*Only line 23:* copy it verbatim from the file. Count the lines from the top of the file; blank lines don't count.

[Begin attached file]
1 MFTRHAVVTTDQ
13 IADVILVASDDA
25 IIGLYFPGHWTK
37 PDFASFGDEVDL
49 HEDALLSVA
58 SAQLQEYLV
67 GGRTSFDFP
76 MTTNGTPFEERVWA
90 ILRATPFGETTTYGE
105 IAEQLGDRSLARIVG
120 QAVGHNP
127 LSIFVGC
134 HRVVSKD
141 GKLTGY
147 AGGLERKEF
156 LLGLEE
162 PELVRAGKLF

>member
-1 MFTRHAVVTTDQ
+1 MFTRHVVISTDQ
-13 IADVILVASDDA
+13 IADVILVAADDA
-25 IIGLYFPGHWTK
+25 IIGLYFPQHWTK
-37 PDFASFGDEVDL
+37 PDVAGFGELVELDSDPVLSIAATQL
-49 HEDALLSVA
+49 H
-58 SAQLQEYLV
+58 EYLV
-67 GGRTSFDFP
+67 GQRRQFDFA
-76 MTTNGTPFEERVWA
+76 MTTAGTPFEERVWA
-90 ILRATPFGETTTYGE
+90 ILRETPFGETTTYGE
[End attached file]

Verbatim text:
-25 IIGLYFPGHWTK